The other important fact about making boundaries based on your values is that it cannot be misinterpreted as being controlling. At first, after the break up, I thought my boundary of no drugs was my way of controlling P’s behavior. But that was so far from the truth. I cannot control anyone’s behavior, nor can you. But, what we can do, is create an environment for ourselves that feels safe and right. This sometimes means not only blocking your partner’s unappealing behavior, but blocking your partner. I.e. finding someone else.
We cannot control a partner who beats us. But we certainly don’t have to stay and be beaten. We can create a safe boundary for ourselves by getting out of that type of relationship and not remaining with anyone who hits us, even once.
We cannot control a partner who avoids or neglects us. We cannot force anyone to be available for us. But we can create a boundary by stating, “I will not date people who neglect me.” Maintaining that boundary might mean leaving the relationship when that behavior is repeated.
I made a healthy life choice to keep drugs out of my life and when I did that, the consequences were that I would lose the man I loved. Well, which is more important? The love from a man who is on drugs, or the stand that you make for yourself to keep that kind of stuff out of your life?
When you create a boundary, remember, you are doing so in HONOR of who you are and what you deserve in life. And that not everyone will respect or like those boundaries and that you may lose people you love. Keep them up ANYWAY, despite rejection. Despite loss. Because those very boundaries represent who you are. They are you, being good to yourself. And there are people out there who will be OK with the boundaries you have- just by virtue of who they are.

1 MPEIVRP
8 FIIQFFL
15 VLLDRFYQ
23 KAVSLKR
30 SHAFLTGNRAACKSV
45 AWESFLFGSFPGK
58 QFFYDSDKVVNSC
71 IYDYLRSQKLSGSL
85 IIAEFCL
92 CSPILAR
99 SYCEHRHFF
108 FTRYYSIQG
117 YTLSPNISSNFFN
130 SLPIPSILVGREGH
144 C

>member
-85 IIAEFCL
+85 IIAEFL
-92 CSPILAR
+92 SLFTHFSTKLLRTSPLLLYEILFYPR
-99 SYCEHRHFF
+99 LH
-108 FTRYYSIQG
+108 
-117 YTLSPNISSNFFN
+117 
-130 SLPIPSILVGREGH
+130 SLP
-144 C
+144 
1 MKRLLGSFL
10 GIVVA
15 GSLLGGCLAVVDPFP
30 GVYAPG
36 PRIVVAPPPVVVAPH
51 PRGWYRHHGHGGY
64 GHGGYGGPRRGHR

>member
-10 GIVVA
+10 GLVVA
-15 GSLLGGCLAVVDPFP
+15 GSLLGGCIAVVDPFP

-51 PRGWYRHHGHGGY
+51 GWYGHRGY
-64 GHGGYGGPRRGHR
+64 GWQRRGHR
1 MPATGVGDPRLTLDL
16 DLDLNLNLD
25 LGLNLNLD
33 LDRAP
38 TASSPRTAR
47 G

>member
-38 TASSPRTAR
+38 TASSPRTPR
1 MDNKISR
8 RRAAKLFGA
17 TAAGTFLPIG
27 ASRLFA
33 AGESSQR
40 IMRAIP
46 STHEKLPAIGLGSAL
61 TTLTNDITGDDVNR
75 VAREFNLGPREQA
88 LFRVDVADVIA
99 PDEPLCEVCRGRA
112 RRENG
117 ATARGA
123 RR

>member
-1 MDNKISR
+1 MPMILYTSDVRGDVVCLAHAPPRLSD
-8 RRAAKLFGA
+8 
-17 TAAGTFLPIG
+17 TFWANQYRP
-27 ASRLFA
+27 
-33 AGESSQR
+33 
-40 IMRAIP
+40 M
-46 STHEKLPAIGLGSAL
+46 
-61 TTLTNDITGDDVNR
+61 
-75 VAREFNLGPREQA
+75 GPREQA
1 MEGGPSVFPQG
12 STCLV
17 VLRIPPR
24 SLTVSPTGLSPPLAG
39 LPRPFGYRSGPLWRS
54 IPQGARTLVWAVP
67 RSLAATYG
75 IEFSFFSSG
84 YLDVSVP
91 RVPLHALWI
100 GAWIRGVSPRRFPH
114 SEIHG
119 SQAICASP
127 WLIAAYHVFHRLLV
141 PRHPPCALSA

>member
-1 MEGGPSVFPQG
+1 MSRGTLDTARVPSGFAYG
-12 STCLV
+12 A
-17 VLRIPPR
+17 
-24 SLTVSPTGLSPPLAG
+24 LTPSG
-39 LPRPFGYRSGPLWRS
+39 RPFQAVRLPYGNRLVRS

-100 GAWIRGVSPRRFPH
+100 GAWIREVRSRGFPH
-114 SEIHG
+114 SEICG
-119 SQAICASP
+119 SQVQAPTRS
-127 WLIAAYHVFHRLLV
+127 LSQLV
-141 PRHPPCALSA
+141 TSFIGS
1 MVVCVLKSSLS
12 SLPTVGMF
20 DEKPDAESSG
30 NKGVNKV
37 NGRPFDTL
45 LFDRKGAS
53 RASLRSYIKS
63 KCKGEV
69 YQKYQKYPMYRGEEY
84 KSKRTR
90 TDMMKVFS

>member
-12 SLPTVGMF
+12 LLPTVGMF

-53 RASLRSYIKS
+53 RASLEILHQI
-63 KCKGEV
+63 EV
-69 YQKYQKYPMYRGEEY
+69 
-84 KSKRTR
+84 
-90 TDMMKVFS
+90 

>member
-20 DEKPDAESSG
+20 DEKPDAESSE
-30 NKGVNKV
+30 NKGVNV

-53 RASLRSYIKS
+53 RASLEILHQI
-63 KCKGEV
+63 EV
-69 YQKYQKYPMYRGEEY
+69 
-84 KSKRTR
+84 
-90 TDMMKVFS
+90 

7 thoughts on “Consequences of boundaries”
Reblogged this on Girl Rebuilt and commented:
Are you weeding out inappropriate partners with strong boundaries? Here’s how…
Just what I needed to read today as I pondered my actions over somehow rejecting -but getting dumped by a much younger man who also smoked a lot of pot and had spent most of his life doing so already – probably since pre-teen years. Almost everyone in Colorado smokes weed and I don’t have a problem with that to a certain extent, but the total pot-head thing no longer works for me either, especially when they are neglecting you and are generally really self-absorbed and don’t have the mental focus to keep up on basic dating manners.
I ended up getting upset at my last too young guy for posting his odes to Hugh Heffner on Facebook when he died. I had already dated a DJ who was into the objectification of women and letting everyone know it somehow and that always turned me off. That trigger started the breakup, though we decided to be friends and he did a bunch of neglectful stuff around that too. He came to a video performance I was doing, sat with me all night and then when I asked him about showing me a particular software program he kept going on and on about – one he had blown me off about after the breakup – his response was a weak, “maybe, sometime…” He had been doing that from the beginning anyway.